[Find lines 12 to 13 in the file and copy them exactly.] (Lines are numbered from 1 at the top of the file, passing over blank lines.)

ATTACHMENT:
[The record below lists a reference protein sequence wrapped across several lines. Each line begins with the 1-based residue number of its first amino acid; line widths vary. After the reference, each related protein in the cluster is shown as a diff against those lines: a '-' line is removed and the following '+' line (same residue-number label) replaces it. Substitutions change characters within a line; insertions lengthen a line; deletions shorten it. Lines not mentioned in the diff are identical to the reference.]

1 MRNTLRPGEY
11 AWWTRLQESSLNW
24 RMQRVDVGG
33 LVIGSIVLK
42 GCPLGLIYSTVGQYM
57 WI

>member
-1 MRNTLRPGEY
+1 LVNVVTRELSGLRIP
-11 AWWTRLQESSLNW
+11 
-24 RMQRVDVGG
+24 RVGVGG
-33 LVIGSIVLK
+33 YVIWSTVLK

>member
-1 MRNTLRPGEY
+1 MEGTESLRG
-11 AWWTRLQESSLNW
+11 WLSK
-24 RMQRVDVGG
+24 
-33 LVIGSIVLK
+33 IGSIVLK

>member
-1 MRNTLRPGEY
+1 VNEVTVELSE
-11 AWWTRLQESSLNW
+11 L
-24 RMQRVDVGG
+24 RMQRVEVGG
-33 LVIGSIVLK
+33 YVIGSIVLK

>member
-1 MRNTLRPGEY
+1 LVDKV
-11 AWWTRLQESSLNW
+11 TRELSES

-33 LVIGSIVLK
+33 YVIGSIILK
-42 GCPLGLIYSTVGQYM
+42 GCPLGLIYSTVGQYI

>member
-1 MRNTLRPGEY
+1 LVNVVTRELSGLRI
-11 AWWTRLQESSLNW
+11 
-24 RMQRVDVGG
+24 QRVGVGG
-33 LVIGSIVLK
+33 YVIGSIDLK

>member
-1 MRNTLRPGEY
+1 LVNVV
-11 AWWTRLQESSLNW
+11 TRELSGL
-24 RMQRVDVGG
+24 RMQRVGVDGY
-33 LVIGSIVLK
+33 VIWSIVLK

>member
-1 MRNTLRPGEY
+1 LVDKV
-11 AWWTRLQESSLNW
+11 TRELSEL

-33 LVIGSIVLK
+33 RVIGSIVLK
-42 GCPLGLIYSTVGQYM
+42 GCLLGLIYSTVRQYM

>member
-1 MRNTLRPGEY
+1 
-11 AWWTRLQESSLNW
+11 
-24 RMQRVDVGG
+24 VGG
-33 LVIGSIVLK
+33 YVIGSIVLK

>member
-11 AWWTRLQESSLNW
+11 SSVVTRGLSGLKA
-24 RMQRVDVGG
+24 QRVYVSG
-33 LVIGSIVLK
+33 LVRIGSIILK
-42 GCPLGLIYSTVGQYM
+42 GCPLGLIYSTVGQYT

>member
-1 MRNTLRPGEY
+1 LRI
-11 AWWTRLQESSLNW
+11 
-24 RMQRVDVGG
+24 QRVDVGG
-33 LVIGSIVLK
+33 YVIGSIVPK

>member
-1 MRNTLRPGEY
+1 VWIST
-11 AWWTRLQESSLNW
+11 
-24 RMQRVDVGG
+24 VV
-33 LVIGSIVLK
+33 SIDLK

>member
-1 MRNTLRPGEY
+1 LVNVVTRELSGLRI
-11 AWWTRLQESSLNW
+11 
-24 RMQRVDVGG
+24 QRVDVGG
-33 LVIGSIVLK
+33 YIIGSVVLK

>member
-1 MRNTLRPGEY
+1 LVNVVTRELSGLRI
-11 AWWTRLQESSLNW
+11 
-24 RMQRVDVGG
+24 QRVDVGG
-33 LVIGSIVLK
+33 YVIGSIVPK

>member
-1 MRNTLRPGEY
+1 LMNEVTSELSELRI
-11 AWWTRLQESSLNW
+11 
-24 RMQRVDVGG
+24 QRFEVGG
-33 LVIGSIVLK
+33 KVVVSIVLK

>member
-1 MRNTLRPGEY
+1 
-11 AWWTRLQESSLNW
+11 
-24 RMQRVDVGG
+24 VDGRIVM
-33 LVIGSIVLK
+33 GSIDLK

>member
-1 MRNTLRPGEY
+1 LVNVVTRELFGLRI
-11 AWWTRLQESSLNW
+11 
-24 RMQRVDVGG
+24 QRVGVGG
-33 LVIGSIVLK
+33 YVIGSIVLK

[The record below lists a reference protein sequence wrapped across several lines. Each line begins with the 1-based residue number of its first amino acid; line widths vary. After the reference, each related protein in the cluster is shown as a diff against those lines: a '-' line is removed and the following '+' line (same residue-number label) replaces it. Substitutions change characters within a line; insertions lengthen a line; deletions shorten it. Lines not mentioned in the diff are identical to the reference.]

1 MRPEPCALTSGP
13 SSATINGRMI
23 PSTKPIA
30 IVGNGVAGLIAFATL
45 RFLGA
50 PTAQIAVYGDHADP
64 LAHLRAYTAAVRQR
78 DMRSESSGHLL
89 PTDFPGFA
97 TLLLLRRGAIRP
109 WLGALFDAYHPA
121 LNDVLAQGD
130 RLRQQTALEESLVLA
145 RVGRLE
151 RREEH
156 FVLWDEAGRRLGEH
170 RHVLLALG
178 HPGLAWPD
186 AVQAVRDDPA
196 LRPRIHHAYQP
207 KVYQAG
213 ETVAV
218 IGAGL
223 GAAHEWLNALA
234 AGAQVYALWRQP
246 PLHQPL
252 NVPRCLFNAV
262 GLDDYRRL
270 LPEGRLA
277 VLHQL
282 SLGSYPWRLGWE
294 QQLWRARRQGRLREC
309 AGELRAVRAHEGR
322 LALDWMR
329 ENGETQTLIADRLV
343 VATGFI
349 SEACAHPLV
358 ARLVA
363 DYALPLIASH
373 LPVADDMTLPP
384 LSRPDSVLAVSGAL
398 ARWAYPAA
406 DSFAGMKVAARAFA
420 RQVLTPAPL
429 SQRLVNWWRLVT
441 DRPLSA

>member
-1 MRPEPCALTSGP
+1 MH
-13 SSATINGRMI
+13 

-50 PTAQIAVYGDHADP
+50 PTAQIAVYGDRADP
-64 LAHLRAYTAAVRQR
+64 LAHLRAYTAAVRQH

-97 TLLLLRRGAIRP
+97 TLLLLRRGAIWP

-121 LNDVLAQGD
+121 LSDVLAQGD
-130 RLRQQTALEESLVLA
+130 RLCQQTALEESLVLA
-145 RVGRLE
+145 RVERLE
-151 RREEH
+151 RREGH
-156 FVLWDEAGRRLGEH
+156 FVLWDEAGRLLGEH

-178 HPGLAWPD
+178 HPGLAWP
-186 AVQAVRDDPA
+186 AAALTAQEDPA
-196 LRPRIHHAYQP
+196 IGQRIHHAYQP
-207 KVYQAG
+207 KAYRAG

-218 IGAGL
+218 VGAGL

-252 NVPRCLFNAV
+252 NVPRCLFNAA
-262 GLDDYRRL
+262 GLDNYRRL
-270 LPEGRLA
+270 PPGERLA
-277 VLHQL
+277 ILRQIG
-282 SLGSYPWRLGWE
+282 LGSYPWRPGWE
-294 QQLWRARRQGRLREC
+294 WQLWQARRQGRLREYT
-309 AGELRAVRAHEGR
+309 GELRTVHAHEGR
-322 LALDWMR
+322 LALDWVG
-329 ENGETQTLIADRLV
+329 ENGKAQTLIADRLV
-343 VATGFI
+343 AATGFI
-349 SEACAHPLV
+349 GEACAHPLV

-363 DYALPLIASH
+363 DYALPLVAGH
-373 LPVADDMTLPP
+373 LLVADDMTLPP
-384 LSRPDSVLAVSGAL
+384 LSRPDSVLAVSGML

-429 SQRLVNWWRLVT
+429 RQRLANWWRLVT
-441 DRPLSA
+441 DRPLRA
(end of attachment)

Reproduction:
+11 
-24 RMQRVDVGG